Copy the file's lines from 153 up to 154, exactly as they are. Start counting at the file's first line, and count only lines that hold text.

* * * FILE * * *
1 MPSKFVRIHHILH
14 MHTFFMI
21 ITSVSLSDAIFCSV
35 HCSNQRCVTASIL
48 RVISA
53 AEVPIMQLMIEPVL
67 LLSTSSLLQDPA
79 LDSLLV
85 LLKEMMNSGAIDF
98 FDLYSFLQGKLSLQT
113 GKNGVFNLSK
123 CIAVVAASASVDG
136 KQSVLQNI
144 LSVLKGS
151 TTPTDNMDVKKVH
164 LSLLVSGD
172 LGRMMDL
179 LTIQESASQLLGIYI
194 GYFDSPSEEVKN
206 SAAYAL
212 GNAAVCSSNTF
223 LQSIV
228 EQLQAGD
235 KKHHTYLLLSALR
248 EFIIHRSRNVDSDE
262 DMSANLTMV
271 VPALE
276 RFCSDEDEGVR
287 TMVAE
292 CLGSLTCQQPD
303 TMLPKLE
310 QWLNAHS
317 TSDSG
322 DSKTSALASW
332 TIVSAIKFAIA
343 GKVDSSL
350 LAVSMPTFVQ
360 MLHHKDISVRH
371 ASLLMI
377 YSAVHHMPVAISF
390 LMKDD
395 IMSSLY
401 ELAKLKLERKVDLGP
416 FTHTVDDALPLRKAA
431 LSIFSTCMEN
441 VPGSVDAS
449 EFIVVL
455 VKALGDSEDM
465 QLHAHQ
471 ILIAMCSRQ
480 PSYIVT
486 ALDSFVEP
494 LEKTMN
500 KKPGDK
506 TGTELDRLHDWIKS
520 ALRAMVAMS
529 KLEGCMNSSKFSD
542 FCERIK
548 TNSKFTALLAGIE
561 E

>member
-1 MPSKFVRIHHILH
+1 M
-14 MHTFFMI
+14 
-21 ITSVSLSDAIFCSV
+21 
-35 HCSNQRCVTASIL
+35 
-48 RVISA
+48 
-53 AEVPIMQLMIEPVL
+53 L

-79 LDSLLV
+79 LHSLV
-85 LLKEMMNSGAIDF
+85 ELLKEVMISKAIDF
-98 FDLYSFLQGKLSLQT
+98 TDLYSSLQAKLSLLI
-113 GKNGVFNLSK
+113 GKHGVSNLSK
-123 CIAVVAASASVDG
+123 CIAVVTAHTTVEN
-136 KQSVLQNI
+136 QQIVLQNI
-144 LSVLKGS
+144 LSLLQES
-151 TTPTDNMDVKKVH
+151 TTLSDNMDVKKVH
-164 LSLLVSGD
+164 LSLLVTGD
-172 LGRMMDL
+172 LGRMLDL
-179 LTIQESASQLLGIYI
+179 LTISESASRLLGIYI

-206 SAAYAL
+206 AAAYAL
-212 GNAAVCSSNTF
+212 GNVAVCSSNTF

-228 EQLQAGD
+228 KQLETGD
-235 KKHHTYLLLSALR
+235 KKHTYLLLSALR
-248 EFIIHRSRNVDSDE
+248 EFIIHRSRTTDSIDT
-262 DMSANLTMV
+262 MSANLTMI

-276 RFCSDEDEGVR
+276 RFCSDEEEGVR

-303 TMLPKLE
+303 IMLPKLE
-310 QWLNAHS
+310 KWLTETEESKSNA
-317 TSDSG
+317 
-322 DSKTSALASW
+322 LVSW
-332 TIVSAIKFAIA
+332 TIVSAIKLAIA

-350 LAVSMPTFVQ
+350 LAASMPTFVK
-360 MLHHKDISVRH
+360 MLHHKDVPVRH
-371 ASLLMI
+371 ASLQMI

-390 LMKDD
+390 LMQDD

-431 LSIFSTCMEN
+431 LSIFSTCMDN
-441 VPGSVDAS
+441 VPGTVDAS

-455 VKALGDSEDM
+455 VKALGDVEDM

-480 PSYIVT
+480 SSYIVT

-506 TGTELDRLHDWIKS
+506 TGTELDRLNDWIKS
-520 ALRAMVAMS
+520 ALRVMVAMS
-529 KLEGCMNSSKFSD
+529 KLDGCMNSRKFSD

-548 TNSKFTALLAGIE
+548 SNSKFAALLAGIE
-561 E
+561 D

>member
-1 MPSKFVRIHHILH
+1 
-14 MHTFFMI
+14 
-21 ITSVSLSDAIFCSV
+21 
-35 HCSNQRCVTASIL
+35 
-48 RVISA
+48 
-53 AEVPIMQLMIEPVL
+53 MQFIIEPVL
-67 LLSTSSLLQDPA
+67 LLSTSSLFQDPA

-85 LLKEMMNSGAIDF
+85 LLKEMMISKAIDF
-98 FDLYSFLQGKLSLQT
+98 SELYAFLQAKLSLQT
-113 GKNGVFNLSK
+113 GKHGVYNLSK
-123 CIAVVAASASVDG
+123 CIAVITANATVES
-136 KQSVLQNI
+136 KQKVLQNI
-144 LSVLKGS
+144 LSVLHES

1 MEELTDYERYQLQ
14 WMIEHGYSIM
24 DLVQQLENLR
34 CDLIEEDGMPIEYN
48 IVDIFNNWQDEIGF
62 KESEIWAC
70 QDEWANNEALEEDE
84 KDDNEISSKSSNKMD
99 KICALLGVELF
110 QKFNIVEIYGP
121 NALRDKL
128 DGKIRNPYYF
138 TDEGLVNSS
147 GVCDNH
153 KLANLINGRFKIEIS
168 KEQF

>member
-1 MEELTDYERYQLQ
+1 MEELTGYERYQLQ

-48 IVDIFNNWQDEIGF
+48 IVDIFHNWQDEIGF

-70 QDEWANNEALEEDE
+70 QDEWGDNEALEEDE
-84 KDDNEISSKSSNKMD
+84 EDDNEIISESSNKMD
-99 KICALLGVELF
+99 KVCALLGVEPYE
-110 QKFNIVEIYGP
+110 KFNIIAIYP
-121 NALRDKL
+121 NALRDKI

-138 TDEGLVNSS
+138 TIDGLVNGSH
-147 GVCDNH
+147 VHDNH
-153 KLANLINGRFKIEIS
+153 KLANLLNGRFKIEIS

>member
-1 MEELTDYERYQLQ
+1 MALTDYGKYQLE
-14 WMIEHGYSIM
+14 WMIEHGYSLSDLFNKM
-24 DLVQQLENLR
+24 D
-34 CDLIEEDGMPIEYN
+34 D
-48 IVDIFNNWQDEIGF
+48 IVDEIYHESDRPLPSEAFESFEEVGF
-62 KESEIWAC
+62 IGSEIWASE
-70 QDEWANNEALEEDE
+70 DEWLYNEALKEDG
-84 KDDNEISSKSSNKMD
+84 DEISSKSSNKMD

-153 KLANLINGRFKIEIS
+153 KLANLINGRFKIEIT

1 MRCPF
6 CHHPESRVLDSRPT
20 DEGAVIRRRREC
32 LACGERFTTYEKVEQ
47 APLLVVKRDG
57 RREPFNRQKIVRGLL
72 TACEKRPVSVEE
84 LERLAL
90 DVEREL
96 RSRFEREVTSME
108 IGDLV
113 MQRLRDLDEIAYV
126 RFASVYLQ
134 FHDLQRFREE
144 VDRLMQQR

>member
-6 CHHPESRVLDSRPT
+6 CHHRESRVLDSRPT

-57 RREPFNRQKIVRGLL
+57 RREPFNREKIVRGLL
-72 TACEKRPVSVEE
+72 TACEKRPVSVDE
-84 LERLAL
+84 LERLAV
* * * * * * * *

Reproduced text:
-35 HCSNQRCVTASIL
+35 